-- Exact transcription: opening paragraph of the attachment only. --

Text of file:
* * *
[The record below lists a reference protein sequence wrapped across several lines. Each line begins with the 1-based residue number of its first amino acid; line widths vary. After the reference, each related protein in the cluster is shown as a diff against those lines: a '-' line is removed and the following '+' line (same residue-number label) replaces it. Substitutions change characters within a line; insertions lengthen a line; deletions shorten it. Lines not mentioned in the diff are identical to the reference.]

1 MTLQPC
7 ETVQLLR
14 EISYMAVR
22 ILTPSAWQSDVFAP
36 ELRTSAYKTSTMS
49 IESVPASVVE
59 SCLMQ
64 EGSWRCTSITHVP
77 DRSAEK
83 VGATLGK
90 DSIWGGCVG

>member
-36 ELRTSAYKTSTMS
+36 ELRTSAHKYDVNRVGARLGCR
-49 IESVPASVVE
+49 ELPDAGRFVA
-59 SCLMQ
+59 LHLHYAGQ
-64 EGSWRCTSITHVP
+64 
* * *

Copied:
[The record below lists a reference protein sequence wrapped across several lines. Each line begins with the 1-based residue number of its first amino acid; line widths vary. After the reference, each related protein in the cluster is shown as a diff against those lines: a '-' line is removed and the following '+' line (same residue-number label) replaces it. Substitutions change characters within a line; insertions lengthen a line; deletions shorten it. Lines not mentioned in the diff are identical to the reference.]